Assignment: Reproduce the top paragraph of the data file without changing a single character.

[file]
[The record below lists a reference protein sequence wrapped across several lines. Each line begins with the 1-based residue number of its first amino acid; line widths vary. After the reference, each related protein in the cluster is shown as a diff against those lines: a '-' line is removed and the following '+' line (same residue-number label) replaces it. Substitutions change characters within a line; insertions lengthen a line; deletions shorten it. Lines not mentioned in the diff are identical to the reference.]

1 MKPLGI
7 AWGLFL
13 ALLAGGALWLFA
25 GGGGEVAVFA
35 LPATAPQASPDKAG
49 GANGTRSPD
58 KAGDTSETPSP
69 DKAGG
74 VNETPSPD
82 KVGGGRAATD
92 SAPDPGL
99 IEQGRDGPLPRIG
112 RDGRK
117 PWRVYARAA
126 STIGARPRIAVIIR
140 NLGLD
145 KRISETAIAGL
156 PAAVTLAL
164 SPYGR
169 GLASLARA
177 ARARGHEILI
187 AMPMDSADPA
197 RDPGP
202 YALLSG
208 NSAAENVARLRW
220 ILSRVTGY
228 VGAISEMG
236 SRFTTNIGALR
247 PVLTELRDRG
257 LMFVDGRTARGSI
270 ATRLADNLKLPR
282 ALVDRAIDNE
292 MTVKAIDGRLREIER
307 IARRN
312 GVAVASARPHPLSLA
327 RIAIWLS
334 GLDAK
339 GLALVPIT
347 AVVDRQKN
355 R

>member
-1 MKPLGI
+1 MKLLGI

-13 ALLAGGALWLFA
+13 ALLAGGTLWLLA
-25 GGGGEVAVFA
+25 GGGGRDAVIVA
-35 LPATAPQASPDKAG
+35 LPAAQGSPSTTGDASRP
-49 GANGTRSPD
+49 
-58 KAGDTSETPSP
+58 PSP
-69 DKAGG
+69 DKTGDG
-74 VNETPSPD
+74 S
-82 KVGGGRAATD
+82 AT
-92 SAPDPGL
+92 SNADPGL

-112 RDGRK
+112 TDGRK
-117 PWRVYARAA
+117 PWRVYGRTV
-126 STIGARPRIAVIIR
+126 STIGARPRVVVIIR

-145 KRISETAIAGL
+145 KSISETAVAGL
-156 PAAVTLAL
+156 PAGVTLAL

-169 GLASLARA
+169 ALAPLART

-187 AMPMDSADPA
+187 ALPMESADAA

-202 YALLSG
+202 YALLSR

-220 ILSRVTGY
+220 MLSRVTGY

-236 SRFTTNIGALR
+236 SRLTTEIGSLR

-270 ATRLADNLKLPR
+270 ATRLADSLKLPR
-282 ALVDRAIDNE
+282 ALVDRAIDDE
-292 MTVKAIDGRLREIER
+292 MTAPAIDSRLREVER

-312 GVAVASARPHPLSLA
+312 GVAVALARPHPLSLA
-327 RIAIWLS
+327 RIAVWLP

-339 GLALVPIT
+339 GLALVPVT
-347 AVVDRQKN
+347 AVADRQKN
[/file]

[The record below lists a reference protein sequence wrapped across several lines. Each line begins with the 1-based residue number of its first amino acid; line widths vary. After the reference, each related protein in the cluster is shown as a diff against those lines: a '-' line is removed and the following '+' line (same residue-number label) replaces it. Substitutions change characters within a line; insertions lengthen a line; deletions shorten it. Lines not mentioned in the diff are identical to the reference.]